First, let me say I hugely enjoyed Andrew Rawnsely’s magnificent rant in today’s Observer. It was hilarious. And it was quite right about many things.
It was right to say that some MPs have clearly abused the current system and have acted in ways that are tantamount to fraud – even if in a legal sense they can manage to get away with it “within the rules”. Designating a property as a second home and claiming expenses for it – including towards mortgage payments – for Parliamentary purposes and then as your main home for tax purposes is clearly wrong. Whether it is illegal or not will depend on the exact rules of Parliament and HMRC – but it is clearly immoral.
It was right to attack the claiming of ordinary living expenses that would have to be paid wherever you are or for ‘life-style’ choices. And some of the claims for “repairs” and “maintenance” – such as John Gummer’s mole-hunting and John Prescott’s Tudor beams are clearly ludicrous.
But even here we start to get into somewhat muddier waters. When I am travel University business I am entitled to claim for meals by both my employer and HMRC. Obviously I’d have to eat if I was at home, to a very small extent I am ‘saving’ money when travelling – although it never feels like that. The point is, this is a widely accepted norm so some of the trivial items MPs have claimed for would be allowed by employers and HMRC in just about any other job.
It was also right to attack actual false claims – Jack Straw’s council tax; Gordon Brown’s plumbing double; etc. But again, some of these are plainly just mistakes – I know as someone who travels extensively how hard it is to keep on top of expenses claims and how easy it would be to mistakenly claim twice for the same thing. And I travel a lot less than out of London MPs do.
It’s also right to say that the whole system of MPs expenses is a botched substitute for paying them properly and that they – and they alone – are responsible for allowing this abuse-prone system to be set up and continue long after it’s ‘sell-by’ date. And finally he’s right to say a little more humility about this botched system – and the abuse to which it has been subjected – would be welcome.
But Andrew unfortunately gets it wrong in several areas.
First, he implies that rich MPs – like Shaun Woodward – shouldn’t be eligible to claim expenses. In other words, legitimate expenses of doing the job should be means-tested. Whilst it might be fun to pick on rich MPs, is it really just or fair to force them to subsidise their public service job, when their less well-off colleagues wouldn’t? I don’t think that seems fair, and I suspect most people wouldn’t think it fair either if thought about in that way. I doubt they’d welcome their work related expenses being means tested by their employers – sorry chum, we’re not paying that hotel bill because you already get paid enough.
Second, he seems to imply that virtually everything MPs claimed has been illegitimate. MPs have to work in Westminster and their Constituencies and this incurs costs – for those who live beyond commuting distance this includes travel and overnight stays. It is quite reasonable that they should be compensated for that. Whilst the current system is open to abuse it is difficult to come up with any system which relies of direct recouping of expenses that wouldn’t be fiendishly complex and hard to police.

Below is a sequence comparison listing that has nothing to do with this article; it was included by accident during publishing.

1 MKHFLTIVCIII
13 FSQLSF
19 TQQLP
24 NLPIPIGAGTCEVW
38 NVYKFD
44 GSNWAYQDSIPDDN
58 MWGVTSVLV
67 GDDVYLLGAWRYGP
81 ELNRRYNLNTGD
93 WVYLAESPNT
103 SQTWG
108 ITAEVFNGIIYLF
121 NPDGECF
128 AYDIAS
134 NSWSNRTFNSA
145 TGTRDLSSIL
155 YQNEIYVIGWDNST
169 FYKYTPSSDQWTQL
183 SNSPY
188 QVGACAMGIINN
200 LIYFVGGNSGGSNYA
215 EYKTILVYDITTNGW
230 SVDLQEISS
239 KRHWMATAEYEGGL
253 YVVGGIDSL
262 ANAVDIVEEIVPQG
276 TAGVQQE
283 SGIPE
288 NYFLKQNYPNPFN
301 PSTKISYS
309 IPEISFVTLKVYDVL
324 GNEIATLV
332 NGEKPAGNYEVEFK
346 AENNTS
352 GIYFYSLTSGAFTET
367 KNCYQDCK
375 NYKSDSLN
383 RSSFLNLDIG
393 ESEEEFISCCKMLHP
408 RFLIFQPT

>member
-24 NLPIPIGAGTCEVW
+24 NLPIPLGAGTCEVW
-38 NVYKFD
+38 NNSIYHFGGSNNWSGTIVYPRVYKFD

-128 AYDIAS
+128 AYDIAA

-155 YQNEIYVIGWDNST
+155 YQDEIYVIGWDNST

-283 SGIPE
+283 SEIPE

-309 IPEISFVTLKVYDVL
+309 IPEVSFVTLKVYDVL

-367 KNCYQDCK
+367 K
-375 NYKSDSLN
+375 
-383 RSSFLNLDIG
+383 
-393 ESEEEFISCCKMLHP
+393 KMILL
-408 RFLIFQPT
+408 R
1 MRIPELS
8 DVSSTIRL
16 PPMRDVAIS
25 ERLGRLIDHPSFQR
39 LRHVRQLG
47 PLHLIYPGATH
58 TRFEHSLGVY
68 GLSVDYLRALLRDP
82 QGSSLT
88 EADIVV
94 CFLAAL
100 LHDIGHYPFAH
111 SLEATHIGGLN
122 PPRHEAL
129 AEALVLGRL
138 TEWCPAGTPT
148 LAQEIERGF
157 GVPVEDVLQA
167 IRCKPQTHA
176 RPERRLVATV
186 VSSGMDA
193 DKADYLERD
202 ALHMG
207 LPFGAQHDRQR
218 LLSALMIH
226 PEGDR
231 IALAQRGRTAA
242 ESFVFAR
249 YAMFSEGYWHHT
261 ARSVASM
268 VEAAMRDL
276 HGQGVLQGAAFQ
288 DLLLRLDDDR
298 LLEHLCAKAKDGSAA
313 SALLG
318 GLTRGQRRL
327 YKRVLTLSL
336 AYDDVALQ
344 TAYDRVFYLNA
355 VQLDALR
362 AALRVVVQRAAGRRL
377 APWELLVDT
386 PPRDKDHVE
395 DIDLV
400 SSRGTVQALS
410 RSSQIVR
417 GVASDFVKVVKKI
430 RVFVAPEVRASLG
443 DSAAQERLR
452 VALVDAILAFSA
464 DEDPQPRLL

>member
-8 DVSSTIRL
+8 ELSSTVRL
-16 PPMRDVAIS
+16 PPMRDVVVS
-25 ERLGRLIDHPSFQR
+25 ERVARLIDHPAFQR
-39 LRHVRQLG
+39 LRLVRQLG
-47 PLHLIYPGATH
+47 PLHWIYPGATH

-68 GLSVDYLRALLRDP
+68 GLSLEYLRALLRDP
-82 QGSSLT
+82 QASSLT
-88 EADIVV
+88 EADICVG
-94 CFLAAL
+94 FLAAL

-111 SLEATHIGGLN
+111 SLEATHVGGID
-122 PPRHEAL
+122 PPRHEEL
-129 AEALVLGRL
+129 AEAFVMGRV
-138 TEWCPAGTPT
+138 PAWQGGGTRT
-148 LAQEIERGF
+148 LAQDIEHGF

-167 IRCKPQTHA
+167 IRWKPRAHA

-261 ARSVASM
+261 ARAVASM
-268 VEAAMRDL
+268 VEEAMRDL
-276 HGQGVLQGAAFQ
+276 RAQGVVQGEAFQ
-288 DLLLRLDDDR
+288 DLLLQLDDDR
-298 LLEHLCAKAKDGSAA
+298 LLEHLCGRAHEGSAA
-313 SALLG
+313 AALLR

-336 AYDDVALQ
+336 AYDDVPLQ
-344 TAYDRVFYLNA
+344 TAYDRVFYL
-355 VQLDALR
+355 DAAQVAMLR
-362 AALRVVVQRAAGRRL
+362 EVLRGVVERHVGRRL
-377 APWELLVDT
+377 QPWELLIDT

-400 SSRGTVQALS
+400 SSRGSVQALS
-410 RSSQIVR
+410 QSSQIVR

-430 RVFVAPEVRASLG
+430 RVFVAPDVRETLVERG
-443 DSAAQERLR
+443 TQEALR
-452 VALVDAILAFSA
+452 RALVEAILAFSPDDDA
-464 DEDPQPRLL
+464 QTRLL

The only simple – and fair – solution would be to have a standard day/overnight rate(s) which is essentially what Gordon Brown, to his credit, suggested. This was widely attacked by the opportunist opposition and morally self-righteous media as ‘getting paid to turn up and do their jobs’. What rot. It is getting paid the right expenses to turn up and do their job in two places rather than just one. And such standardised rates are widely used in the private and public sector employment. Maybe if we turned it round and said they got an allowance for every day/night spent in their Constituency it might make the point rather clearer.
In the current febrile climate we can’t, however, expect much of rational debate about these things. MPs will probably get a bunker mentality and – as Andrew Rawnsley suggests – try and tough it out. But the media is exhibiting just as an irrational, nay hysterical, reaction. If the current Telegraph reporting is accurate – and I reserve a verdict on that as there are already signs of some inaccuracies’ – the degree of actual immoral or fraudulent claiming by MPs probably amounts to no more than 10% of the total, if that. That is still too much – but it’s not quite as bad as the picture of Sodom and Gomorrah that’s being painted.
What’s more the agitation over expenses misses the much bigger issue of MPs 2nd, and in some case 3rd, 4th and more, jobs. This is really a much more serious issue as it raises concerns about whether they are actually doing their ‘day-job’ of representing the people and to what extent they may be influenced by these outside interests. Both are potentially rather more serious for democracy than exaggerated MPs expenses for actually doing their proper jobs as tribunes of the people.
And finally the issue of the Telegraph buying stolen information, which was going to be made public anyway. They have done so for a combination of pecuniary and political reasons – to boost sales and damage the government. A nice win-win for them, but nothing to do with ‘the public interest’. And they have almost certainly broken several laws and the Press Code in the process. In the current atmosphere there’s not much chance of getting a hearing for such a view – but illegal cheque-book journalism is not something we ought to be welcoming, even if the resulting discomfort of the ‘powers that be’ is the cause of such amusement.